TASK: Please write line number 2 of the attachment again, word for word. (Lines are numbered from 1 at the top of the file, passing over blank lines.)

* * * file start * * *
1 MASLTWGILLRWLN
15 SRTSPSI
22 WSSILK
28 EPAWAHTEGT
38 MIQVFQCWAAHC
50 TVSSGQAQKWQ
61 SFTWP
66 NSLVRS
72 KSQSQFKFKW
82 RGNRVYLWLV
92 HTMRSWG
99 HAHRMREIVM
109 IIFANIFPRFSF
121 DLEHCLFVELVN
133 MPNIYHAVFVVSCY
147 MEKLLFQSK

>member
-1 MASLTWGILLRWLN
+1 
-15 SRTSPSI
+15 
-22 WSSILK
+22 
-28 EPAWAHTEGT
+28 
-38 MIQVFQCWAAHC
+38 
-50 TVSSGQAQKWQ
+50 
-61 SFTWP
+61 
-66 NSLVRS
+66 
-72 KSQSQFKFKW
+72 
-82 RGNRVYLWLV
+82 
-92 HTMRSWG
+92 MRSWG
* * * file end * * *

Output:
15 SRTSPSI